JR: Yes, looking up their nose, exactly. So not the most flattering look. And all you have to do is just put some boxes under the laptop, just raise it up. So, you want to just play around with the height of your whatever it is that you’re filming on with the lenses and the angles. So, the height and the angles together; you play around until your eye-line is kind of in the top third of the screen. So, if you were to put two lines dividing your screen into thirds, the top line, that line is kind of where you want your eye line to be. And yeah, and you want to face on to where your lens is.
And people that are filming on their phones very often are just looking at the image of themselves. They’re not looking at the image– they’re not looking at the lens so their eye line is off, which sounds really small because it really isn’t by a big margin. But what it does is… the whole point of video is that you’re really connecting deeply with your audience. And with your eye line to that audience being slightly off, then that connection doesn’t happen. And it’s not obvious, but it’s a very subliminal effect. So, the connection isn’t quite so deep. So, that’s a really easy thing to just play around with your shot to get it right.
The other thing is when the audio is really bad […] If you’re going to start paying or investing in something, the first thing to buy is a mic.
LM: More than a camera do you think?
JR: More than a camera…
LM: Okay that’s interesting.
JR: I would stick with your iPhones, if that’s where you’re starting on your laptop, whatever it is, and upgrade your audio fast. So, yeah, it makes a massive difference so that when you are watching a say a B-rated movie. No, that sounds really bad…
JR: Or daytime film, daytime programming. There’s far less attention put on to the audio […] Yeah, there’s less money put on the production side into the audio than say a feature film. And you can tell the difference in sound quality or like a really cheap commercial.
The sound quality, when you start listening. And the thing with sound is again, it’s really subliminal, like you just can’t put your finger on why, but something feels so much less professional than when there’s a really lovely quality of audio.
And I’m sure podcast listeners are really aware of this: you can tell when there’s lack of that really lovely richness of audio quality, which I don’t have, I’m not a podcaster. So, yeah, so that’s something that really if you’re going to invest, invest that, it makes a massive difference.
LM: And actually there are hundreds of really cost-effective microphones out there now; you can get them really cheaply online.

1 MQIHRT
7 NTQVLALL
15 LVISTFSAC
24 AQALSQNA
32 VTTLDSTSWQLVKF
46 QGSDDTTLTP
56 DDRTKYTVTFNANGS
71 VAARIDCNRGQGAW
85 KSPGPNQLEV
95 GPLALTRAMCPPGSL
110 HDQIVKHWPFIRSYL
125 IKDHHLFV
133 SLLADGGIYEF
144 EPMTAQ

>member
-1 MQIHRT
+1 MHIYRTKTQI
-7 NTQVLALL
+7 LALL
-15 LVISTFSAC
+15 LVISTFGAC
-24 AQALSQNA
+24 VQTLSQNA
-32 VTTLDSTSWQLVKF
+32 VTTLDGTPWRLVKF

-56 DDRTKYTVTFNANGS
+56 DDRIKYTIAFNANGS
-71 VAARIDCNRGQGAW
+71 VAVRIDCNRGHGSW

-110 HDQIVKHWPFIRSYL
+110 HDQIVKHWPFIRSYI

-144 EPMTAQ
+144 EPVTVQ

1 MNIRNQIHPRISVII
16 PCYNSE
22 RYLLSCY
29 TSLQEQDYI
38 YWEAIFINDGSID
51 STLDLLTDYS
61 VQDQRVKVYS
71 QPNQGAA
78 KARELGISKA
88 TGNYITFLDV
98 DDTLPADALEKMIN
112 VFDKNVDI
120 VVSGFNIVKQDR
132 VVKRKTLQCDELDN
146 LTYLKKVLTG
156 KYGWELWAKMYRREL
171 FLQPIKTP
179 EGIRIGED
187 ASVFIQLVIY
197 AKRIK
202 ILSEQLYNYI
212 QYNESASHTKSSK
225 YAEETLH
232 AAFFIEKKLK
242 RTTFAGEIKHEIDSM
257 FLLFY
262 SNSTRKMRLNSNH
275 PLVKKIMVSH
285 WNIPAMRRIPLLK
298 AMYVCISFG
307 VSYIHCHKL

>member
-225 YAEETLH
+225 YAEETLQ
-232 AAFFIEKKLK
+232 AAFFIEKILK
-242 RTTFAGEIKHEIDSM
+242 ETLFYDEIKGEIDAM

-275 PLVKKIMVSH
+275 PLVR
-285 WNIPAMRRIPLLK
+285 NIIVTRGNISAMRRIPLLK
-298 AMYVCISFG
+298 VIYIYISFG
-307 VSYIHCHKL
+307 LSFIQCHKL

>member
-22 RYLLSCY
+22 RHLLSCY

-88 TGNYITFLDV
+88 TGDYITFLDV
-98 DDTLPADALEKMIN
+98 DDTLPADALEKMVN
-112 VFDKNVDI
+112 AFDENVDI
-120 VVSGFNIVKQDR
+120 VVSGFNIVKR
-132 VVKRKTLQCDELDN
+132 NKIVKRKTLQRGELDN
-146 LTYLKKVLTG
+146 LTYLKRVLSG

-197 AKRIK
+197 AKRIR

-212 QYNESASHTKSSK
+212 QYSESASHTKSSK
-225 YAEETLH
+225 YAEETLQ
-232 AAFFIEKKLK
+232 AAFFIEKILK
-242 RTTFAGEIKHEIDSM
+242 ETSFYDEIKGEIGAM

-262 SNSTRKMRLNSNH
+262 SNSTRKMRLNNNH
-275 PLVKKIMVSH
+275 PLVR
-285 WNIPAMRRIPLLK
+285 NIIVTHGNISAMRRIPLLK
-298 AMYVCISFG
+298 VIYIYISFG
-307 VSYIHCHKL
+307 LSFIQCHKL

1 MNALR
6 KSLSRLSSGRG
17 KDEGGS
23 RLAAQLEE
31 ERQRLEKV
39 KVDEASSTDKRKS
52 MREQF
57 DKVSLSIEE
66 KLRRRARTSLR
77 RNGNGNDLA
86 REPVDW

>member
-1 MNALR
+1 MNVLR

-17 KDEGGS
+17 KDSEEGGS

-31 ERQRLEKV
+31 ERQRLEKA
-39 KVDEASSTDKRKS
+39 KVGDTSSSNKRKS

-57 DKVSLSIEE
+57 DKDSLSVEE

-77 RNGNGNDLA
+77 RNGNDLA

JR: Yeah, you can, you can, yeah. And yeah, like spend about £10, £20 on a clip mic, and there’s not a lot of difference between that price bracket and say £100, 1£50 price bracket, not a massive difference.
LM: That’s really interesting. You can always invest in it if it starts to pay off down the line.
JR: Exactly. Yeah, that’s right. And then go for lights, get lights after. Really upgrading to an actual, you know, camera for filming should really be the very last thing you do.
LM: That’s really interesting.
JR: Do everything else first. Yeah, for sure.
LM: You can get a decent quality I suppose from your laptop, from your phone?
JR: You can, you can, exactly. And play around with it and get all of that right, even down to your messaging; feeling like you have good messaging, you know how to frame your shot, you’re happy with what’s behind, you’ve got the audio worked out and that process and you spend time on editing. I will spend more money editing before I would upgrade my camera.
LM: Okay, interesting.
JR: There’s a lot to it.
LM: It is. I think that sometimes is what puts people off. But it doesn’t have to be that complicated.
JR: It doesn’t, it doesn’t. Just start off simple.
LM: And so moving on to sort of the more practical getting people in front of the camera element…
So, something that I have come across in various roles is getting people to appear in front of a camera and colleagues and subject experts being incredibly camera shy.
Do you have any suggestions for how to help marketers overcome that when they’re engaging in video marketing?